Growing the Startup Ecosystem

For the reasons I laid out, most tech entrepreneurs believe that this is the best place to start a company.

If you believe that, and if you also believe the growth of new products and technologies is a generally good thing, it follows that you (like me) would seek to bring more skilled and talented people — entrepreneurs and employees — to build the next batch of great companies in Silicon Valley.

When it comes to top people, quantity is very important. As every founder will tell you, truly skilled and talented people are in short supply, even in the Bay Area. Almost all of them are trying to hire great engineers, for instance, and there simply aren’t enough to go around. That supply can be increased in three ways:

1) Education. The more educated the population is, the more skilled people can contribute to innovation and growth in Silicon Valley and elsewhere. No one refutes this as an important goal, even if its benefits won’t be seen for many years.

2) Immigration. There are many incredible entrepreneurs, engineers, and others who have been forced to leave Silicon Valley because of extremely strict immigration laws. This is a complex issue at the federal level, but there is broad consensus in Silicon Valley that immigration laws should be loosened to allow in highly skilled people.

3) Housing Supply. Silicon Valley is the best place for innovation to happen. But for all of the improvements that facilitate collaboration, nothing beats having people close to one another. And to have people working side by side, there need to be nearby places for them to live. Yet the tech community’s leaders have been surprisingly quiet about the need to increase housing supply. As a result, anti-development voices have had the upper hand, which has led to a scarcity of housing units and prices that are unaffordable even for professionals making six-figure salaries.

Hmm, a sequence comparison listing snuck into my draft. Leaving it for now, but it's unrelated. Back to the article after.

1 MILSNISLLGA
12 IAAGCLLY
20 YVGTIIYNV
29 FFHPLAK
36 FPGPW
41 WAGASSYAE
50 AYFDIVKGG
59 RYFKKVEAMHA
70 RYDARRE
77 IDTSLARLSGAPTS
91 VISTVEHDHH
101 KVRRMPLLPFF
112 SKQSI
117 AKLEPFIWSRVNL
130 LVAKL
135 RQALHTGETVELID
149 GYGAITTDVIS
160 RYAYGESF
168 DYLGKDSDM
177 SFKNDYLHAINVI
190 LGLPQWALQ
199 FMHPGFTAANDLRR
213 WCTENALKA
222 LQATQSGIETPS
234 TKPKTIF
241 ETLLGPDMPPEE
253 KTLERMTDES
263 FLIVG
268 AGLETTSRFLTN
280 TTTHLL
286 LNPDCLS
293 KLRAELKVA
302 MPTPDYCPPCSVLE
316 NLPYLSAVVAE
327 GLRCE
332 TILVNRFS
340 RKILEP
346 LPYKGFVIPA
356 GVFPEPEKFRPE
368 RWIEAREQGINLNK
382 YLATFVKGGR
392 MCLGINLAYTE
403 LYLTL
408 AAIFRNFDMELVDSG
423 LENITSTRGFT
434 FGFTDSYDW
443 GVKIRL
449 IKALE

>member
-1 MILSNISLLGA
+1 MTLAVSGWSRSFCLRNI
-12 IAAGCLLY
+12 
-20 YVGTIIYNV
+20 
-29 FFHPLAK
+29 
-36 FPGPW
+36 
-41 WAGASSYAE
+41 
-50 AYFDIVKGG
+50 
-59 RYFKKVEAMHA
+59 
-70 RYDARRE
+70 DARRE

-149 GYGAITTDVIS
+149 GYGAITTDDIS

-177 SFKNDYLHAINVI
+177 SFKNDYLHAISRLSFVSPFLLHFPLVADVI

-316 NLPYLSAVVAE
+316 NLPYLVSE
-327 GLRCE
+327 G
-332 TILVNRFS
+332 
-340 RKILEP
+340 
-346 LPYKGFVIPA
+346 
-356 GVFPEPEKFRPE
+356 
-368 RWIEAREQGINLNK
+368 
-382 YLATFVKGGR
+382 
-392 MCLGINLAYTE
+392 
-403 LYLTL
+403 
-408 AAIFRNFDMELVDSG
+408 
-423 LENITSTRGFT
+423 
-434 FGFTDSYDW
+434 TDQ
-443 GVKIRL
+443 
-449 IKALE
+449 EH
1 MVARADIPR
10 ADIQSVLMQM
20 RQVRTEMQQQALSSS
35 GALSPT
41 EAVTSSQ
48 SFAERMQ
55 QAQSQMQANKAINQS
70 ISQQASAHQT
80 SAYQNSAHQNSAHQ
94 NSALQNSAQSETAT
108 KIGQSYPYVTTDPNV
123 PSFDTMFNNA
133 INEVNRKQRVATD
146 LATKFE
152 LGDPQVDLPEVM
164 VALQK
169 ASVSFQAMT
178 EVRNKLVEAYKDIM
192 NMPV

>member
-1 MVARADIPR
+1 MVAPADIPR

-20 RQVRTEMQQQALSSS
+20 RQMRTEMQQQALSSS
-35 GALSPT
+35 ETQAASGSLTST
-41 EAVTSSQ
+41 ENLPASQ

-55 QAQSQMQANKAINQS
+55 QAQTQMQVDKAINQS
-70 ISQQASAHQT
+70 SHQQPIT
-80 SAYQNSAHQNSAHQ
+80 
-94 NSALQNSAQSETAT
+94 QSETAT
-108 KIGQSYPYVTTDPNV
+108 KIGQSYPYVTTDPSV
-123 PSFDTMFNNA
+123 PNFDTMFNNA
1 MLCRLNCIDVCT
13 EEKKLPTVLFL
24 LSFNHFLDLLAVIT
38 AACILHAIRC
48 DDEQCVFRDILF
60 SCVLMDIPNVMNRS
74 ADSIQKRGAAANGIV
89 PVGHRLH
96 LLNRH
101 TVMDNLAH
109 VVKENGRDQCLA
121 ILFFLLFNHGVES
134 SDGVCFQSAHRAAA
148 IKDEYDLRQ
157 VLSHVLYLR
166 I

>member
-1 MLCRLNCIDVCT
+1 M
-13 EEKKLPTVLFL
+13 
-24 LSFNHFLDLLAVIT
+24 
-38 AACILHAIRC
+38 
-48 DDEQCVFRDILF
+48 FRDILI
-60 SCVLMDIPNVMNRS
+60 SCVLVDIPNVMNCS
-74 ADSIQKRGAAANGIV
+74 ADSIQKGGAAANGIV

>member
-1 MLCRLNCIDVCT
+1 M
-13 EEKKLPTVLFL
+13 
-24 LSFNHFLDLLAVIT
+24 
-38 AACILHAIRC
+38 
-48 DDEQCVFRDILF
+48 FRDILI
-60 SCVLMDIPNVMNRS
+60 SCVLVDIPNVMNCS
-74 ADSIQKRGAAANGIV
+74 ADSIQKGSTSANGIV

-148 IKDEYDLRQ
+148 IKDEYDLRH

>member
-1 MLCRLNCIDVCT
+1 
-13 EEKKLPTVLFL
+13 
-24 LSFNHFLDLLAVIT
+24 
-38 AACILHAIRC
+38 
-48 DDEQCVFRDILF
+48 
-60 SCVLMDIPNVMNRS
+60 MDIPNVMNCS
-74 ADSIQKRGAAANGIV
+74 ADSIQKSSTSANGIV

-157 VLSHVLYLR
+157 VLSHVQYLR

This is an issue we need to pay more attention to, in large part because techie/startup types can have a greater impact on the housing supply than on immigration or education. It is easier to influence local zoning/building/housing policies than it is to influence state educational policies or federal immigration policies.

Room for Growth

Palo Alto is the birthplace of Silicon Valley and has been its center for decades. It has spawned many amazing companies, from HP to Google to Facebook. But its growth as a place for people to live hasn’t kept up with its increasing economic importance: Palo Alto has just 25% more residents than it did in 1960, even as California’s population has grown by 150%. The result of that housing shortage has been astounding: the median home price has climbed above two million dollars.

Because houses cost two million dollars and supply hasn’t increased, even well-paid professionals working in Palo Alto and making six figures can’t afford to live in the city. Palo Alto’s draconian zoning policies enforce suburban-style development, ignoring the substantial demand for more dense townhouses, condos, and apartments within walking distance of services. Those policies make Palo Alto’s density just a quarter that of other top university towns located near big cities — Evanston, Berkeley, and Cambridge.

To be sure, a more dense Palo Alto would require infrastructure investments. But in a place where companies are spending billions of dollars to put together the big technologies for the next fifty years, better bus and train lines are surely not too much to ask.

Palo Alto, Ahead of the Game?

I live and work in Palo Alto largely because it’s the best place to start and grow important innovative companies. That’s great for me and my wife, and it’s a good example for our young daughters to see.

As the world changes, Palo Alto is going to change with it.

By being forward-thinking and growing intelligently, I believe Palo Alto and Silicon Valley can stay ahead of the game and continue to foster innovation.

P.S. If this resonates and you live in or near Palo Alto, please join me at Palo Alto Forward.

How the Heck Would I Know What I Should Do For YOUR Company?

This morning, shortly after I got into the office, I got an IM from a friend I hadn’t heard from in a while.

Mike, can I complain to you for ~15 seconds about something completely unrelated to whatever it is you’re doing right now?

This sounded promising! I said yes please.

So, [the company where this person has worked for several years] is a tough act to follow.